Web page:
Tuesday, September 04, 2018

Willett decries Catch-22 on qualified immunity for police

Newly appointed federal 5th Circuit Court of Appeals Judge Don Willett last week issued a "concurrence dubitante" (meaning he concurred despite skepticism over the legal proposition at hand) concerning qualified immunity for police officers who violate people's constitutional rights, in this case due to an unconstitutional search. (Check out the case here, his concurrence begins on p. 21; see also coverage from Reason.)

Opined Willett: "To some observers, qualified immunity smacks of unqualified impunity, letting public officials duck consequences for bad behavior."

And he sums up a Catch-22 regarding police litigation that's bothered me for years:
many courts grant immunity without first determining whether the challenged behavior violates the Constitution. They avoid scrutinizing the alleged offense by skipping to the simpler second prong: no factually analogous precedent. Forgoing a knotty constitutional inquiry makes for easier sledding. 
However, the judge argued, this failure to analyze the constitutionality of police behavior has (unintended?) consequences:
Plaintiffs must produce precedent even as fewer courts are producing precedent. Important constitutional questions go unanswered precisely because those questions are yet unanswered. Courts then rely on that judicial silence to conclude there’s no equivalent case on the books. No precedent = no clearly established law = no liability. An Escherian Stairwell. Heads defendants win, tails plaintiffs lose. 
Willett concluded:
Count me with Chief Justice Marshall: “The government of the United States has been emphatically termed a government of laws, and not of men. It will certainly cease to deserve this high appellation, if the laws furnish no remedy for the violation of a vested legal right.” The current “yes harm, no foul” imbalance leaves victims violated but not vindicated; wrongs are not righted, wrongdoers are not reproached, and those wronged are not redressed. It is indeed curious how qualified immunity excuses constitutional violations by limiting the statute Congress passed to redress constitutional violations.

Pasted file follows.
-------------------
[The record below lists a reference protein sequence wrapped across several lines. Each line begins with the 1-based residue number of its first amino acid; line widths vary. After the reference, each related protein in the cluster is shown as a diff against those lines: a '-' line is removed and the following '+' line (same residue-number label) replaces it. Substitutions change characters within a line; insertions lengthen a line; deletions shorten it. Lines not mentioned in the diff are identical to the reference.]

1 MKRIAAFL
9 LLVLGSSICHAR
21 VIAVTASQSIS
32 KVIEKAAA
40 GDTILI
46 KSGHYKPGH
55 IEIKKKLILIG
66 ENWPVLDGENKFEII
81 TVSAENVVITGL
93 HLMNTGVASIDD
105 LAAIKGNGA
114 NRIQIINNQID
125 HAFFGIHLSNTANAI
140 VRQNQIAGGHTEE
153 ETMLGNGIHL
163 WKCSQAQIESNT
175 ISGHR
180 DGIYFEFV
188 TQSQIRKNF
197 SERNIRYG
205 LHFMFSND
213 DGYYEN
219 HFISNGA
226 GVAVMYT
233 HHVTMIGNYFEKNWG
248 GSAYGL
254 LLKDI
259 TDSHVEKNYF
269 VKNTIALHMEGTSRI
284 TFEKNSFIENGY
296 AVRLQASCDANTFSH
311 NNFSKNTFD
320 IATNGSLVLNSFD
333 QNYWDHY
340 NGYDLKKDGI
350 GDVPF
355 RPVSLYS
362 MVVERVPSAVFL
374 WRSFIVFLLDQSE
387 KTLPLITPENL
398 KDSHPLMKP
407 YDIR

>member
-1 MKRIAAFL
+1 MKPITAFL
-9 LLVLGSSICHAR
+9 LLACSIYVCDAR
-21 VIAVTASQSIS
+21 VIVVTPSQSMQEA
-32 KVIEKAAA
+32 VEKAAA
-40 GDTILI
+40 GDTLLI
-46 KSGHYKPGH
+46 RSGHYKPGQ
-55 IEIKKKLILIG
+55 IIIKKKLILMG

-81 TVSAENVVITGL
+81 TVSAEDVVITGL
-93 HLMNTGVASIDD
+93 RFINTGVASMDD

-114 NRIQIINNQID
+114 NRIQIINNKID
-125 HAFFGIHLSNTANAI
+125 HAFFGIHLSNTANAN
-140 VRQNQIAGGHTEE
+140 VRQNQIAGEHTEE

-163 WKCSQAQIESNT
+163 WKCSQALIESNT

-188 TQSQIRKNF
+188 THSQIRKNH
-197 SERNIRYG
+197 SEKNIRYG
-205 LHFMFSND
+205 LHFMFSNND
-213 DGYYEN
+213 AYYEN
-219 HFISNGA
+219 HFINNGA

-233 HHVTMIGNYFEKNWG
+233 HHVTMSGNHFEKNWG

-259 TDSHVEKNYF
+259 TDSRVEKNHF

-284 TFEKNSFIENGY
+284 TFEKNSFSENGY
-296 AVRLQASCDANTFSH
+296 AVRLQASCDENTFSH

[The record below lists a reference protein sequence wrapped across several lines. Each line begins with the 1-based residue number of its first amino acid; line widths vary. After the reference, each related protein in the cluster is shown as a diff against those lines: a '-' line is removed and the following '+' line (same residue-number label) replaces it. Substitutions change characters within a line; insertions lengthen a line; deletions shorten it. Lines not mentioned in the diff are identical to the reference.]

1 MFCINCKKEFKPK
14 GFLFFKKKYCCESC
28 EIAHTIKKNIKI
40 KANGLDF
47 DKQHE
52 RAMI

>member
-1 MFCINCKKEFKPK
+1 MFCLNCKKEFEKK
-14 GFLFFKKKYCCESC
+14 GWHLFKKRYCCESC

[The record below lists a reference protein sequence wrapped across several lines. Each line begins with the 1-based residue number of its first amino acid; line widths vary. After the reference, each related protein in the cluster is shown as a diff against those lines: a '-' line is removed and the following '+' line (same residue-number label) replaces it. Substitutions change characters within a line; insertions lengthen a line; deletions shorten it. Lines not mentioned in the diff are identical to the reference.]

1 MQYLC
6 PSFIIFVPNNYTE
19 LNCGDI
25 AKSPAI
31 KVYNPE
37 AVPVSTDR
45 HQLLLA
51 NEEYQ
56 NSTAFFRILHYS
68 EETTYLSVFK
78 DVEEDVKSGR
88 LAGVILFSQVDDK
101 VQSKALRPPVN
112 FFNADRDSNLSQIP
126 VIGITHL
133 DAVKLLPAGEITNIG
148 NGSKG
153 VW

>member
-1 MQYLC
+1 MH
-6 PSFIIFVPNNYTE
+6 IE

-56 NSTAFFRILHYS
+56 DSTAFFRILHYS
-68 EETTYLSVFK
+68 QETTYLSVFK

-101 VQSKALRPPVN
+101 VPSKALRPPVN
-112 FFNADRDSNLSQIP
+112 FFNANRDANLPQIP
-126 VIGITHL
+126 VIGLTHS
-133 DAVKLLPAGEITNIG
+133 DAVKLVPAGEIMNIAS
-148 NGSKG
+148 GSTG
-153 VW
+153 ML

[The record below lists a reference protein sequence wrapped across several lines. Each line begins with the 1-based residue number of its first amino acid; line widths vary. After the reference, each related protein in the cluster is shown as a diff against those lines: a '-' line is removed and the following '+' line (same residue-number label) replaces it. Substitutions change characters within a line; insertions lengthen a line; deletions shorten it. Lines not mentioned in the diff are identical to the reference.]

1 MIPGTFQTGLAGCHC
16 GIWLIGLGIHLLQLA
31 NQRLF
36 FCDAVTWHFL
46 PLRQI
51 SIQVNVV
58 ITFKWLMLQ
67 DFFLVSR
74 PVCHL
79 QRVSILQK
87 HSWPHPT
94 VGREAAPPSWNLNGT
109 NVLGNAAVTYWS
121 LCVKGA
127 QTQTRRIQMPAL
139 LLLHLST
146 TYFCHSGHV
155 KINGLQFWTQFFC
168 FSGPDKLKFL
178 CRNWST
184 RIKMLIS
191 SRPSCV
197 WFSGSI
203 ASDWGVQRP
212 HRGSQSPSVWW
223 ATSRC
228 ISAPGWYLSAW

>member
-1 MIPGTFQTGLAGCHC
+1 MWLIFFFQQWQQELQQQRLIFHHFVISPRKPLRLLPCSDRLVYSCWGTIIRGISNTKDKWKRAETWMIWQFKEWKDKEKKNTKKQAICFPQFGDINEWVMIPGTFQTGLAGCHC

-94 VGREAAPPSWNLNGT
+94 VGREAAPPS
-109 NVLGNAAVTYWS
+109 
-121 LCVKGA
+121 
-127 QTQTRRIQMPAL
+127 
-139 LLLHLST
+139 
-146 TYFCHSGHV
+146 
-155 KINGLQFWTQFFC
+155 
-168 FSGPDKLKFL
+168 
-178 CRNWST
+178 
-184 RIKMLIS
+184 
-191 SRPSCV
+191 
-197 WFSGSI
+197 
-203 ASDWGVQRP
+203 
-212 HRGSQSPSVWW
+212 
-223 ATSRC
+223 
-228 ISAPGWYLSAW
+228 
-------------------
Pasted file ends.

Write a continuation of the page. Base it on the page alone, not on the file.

That's an excellent, brief summary of one of the biggest problems with qualified immunity. For more, one of the judge's footnotes included references to several items that readers interested in more detail on the topic may want to review:

10 comments:

Steven Seys said...

I have often lamented that a large body of public employees are held above the law. At least I'm not the only one who noticed this injustice.

Steven Seys said...

In this mornings news is a true hero. Kudos to Seagoville officer Sam Click. President Trump ought to nominate him for the highest civilian award for heroism. The man exemplifies the meaning of first responder.

Anonymous said...

Judge Willett certainly doesn't sound like a republican. Indeed, it's his party which has refused to recognize their decisions grant police this "unqualified impunity" as many democratic judges across the nation have decried these rulings in their dissenting opinions.

Gritsforbreakfast said...

In my experience, 9:29, this isn't a particularly partisan issue. On SCOTUS, for example, Sotomayor criticizes it, but so does Justice Thomas (e.g., here).

More accurate so say the doctrine has supporters and critics in both parties.

Anonymous said...

I'm not aware of any ruling in which Uncle Tom Thomas went against the police. He, along with the other republicans rarely if ever support the common guy. Their decisions always favor the ruling class and their enforcers. Democrats on the other hand will usually throw the average guy a bone.

Gritsforbreakfast said...

@6:58, I gave you the link above. Thomas' opinion discussing qualified immunity begins on p. 39 of the pdf.

Jennifer Laurin said...

Nice. Hoping my former student in Policing the Police who's now clerking for him had a hand in that.

Anonymous said...

Any reason why the Police (or any other State employee) shouldn't just rely on malpractice insurance like defense attorneys and doctors rather than QI? If those govt employees want to act recklessly, then their own malpractice insurance (that THEY pay for) should cover for damages that they cause, not the taxpayer's rights (or monies).

Remove QI, and let the personal malpractice insurance take over.

Anonymous said...

The courts simply "made up" qualified immunity to serve their own purpose. The courts now wonder why the public doesn't trust them or respect so many of their decisions. It really doesn't matter if the Supreme Court is conservative or liberal.

Kuato said...

Worse than 'qualified impunity' is the 'absolute impunity' they have given to Prosecutors, Criminal Court Judges. Most offensive of all is sovereign immunity used to give government entities on every level freedom to act without any accountability for what is done by those who act in it's name.
Our Constitutions, and all other laws, exist for one reason. That is to bind, limit, control, manage, govern, our government and all who act in it's name.
Constitutions and Laws are not needed to protect private persons from other private persons.
Lawless Regimes have always been willing to play that role.
Constitutions and laws are to protect the private person (human and artificial) FROM government. We have lost our protection of the law.
What we have today is only the mere pretense of a Constitution, the Color of Law, with no substance. It began in the 70's. And with it our incarceration rate began to clime.
People just don't want to face the truth, the reality, that authoritarianism has replaced The Rule of Law. We have lost our Liberty.